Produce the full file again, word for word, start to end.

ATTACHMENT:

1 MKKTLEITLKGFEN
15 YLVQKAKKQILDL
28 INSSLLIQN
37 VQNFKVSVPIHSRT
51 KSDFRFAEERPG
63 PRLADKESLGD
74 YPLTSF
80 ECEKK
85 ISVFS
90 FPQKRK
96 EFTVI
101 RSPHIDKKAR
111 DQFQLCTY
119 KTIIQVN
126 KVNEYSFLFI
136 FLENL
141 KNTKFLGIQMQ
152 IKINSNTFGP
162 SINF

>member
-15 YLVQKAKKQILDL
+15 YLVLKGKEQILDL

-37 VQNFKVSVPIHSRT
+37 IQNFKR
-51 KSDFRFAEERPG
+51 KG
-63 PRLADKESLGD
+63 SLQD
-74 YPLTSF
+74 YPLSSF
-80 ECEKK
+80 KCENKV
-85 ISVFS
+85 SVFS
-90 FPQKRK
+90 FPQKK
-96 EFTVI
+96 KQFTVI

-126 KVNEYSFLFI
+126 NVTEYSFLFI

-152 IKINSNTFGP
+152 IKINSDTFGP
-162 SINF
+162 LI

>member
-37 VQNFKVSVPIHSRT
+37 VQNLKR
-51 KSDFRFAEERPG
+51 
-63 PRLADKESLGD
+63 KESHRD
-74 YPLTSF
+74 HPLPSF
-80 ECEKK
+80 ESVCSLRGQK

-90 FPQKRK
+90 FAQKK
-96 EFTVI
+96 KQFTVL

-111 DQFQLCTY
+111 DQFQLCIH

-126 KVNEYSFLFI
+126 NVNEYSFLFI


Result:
1 MKKTLEITLKGFEN
15 YLVQKAKKQILDL
28 INSSLLIQN
37 VQNFKVSVPIHSRT
51 KSDFRFAEERPG
63 PRLADKESLGD
74 YPLTSF
80 ECEKK
85 ISVFS
90 FPQKRK
96 EFTVI
101 RSPHIDKKAR
111 DQFQLCTY
119 KTIIQVN
126 KVNEYSFLFI
136 FLENL
141 KNTKFLGIQMQ
152 IKINSNTFGP
162 SINF

>member
-15 YLVQKAKKQILDL
+15 YLVLKGKEQILDL

-37 VQNFKVSVPIHSRT
+37 IQNFKR
-51 KSDFRFAEERPG
+51 KG
-63 PRLADKESLGD
+63 SLQD
-74 YPLTSF
+74 YPLSSF
-80 ECEKK
+80 KCENKV
-85 ISVFS
+85 SVFS
-90 FPQKRK
+90 FPQKK
-96 EFTVI
+96 KQFTVI

-126 KVNEYSFLFI
+126 NVTEYSFLFI

-152 IKINSNTFGP
+152 IKINSDTFGP
-162 SINF
+162 LI

>member
-37 VQNFKVSVPIHSRT
+37 VQNLKR
-51 KSDFRFAEERPG
+51 
-63 PRLADKESLGD
+63 KESHRD
-74 YPLTSF
+74 HPLPSF
-80 ECEKK
+80 ESVCSLRGQK

-90 FPQKRK
+90 FAQKK
-96 EFTVI
+96 KQFTVL

-111 DQFQLCTY
+111 DQFQLCIH

-126 KVNEYSFLFI
+126 NVNEYSFLFI